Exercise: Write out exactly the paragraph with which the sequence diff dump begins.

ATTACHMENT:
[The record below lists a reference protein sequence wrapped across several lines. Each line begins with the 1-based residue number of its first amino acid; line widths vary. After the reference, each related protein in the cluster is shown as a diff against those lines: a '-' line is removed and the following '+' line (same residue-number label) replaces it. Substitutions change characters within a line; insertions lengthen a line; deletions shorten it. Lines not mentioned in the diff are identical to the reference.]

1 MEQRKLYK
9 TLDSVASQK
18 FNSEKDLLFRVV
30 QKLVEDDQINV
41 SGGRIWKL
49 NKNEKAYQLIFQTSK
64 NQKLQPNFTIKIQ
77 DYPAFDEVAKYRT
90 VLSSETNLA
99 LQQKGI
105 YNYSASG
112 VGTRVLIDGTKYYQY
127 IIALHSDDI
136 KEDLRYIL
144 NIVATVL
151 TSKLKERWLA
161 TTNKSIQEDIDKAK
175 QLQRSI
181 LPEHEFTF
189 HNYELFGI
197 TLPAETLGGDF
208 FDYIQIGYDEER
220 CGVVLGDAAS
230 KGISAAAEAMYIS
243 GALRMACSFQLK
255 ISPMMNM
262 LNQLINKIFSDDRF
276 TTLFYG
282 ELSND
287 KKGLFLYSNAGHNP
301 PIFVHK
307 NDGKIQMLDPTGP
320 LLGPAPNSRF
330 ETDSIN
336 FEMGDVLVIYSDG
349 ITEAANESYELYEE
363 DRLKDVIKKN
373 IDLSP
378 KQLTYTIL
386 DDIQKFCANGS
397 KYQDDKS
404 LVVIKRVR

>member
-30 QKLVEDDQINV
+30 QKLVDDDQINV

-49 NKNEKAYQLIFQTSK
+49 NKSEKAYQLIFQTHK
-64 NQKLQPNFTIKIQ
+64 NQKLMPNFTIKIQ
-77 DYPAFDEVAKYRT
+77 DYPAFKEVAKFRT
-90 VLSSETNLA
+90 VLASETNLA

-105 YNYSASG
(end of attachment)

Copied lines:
[The record below lists a reference protein sequence wrapped across several lines. Each line begins with the 1-based residue number of its first amino acid; line widths vary. After the reference, each related protein in the cluster is shown as a diff against those lines: a '-' line is removed and the following '+' line (same residue-number label) replaces it. Substitutions change characters within a line; insertions lengthen a line; deletions shorten it. Lines not mentioned in the diff are identical to the reference.]